For me, this post is a tough one to write. It is raw and real. It is airing my dirty laundry – waving it for all to see. It is out with the excuses, in with the ugly truth.
It is time to list the shortcomings of this home, and for this, I need to tread with caution. I need to be gentle with myself. I must write this list with grace and love, with patience and kindness. I will write this list by myself – no need risk my kids seeing this as a negative. I need to write this list with anticipation, because this is my first step towards rehabilitation.
This is a list of what is not working
- The clutter in our home. There are things everywhere. Everywhere. Under foot, under bed, under piles.
- The excess of projects. There are baby books to make, school papers to sort, holiday decorations to be packed away in the attic. Not only do these projects take physical space, but they take mental space. They exhaust me.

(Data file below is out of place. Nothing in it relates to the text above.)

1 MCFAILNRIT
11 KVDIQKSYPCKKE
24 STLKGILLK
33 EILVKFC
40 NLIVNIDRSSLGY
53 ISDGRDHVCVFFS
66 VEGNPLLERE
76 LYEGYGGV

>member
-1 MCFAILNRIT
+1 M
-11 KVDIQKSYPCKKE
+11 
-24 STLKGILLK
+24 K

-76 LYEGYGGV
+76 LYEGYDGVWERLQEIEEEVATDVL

- The expectation of being cleaned after. The other day, #2 was chewing something that he apparently did not like. Out of the corner of my eye, I saw him grab that bite out of his mouth, and toss it on the floor under the kitchen table. On the floor. Whether he assumed I would clean it up, or didn’t even entertain the thought of it being cleaned at all, I was flabbergasted.
- My anger, resentment, and outbursts about out home. I live with it, notice it (usually after tripping on a pile on the staircase, or stepping on a strawberry on the kitchen floor), then react with anger and bitterness. It is unfair of me, and my kids pay the price for my lack of intentional living.
- The time spent on “cleaning”. Realistically, I spend many, many hours a day cleaning, picking up, etc. HOURS people. It is inefficient, it is unacceptable.
- The isolation. My mind is dancing with plans for get-togethers, book clubs, playdates, and barbeques. Yet, they never come to fruition because it just seems like too much. I don’t want them over until my home is acceptable, and since it will never be acceptable, it simply doesn’t happen. I return to my standby, “let’s meet at a park!” instead.